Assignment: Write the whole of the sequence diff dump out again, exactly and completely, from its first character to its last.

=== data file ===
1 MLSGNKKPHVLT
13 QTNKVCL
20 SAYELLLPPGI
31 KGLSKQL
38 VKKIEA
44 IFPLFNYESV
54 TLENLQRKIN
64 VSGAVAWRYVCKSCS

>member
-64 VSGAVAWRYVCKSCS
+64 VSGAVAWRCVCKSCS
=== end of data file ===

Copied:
1 MLSGNKKPHVLT
13 QTNKVCL
20 SAYELLLPPGI
31 KGLSKQL
38 VKKIEA
44 IFPLFNYESV
54 TLENLQRKIN
64 VSGAVAWRYVCKSCS

>member
-64 VSGAVAWRYVCKSCS
+64 VSGAVAWRCVCKSCS